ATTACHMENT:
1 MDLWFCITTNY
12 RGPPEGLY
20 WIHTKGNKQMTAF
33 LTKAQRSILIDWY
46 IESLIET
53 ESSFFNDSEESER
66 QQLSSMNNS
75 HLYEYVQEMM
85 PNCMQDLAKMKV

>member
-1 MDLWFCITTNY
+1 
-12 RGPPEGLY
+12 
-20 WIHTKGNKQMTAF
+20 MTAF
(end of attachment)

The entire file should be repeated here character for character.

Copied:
1 MDLWFCITTNY
12 RGPPEGLY
20 WIHTKGNKQMTAF
33 LTKAQRSILIDWY
46 IESLIET
53 ESSFFNDSEESER
66 QQLSSMNNS
75 HLYEYVQEMM
85 PNCMQDLAKMKV

>member
-1 MDLWFCITTNY
+1 
-12 RGPPEGLY
+12 
-20 WIHTKGNKQMTAF
+20 MTAF